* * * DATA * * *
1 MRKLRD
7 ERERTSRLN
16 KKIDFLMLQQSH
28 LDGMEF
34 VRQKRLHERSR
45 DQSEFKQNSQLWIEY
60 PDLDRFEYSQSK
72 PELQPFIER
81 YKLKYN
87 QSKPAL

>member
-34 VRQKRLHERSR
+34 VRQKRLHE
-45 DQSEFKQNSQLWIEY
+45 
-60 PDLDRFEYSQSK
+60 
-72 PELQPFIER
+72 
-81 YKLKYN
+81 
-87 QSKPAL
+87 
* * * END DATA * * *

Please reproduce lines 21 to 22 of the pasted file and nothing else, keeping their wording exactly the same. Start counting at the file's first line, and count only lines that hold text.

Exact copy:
+81 
-87 QSKPAL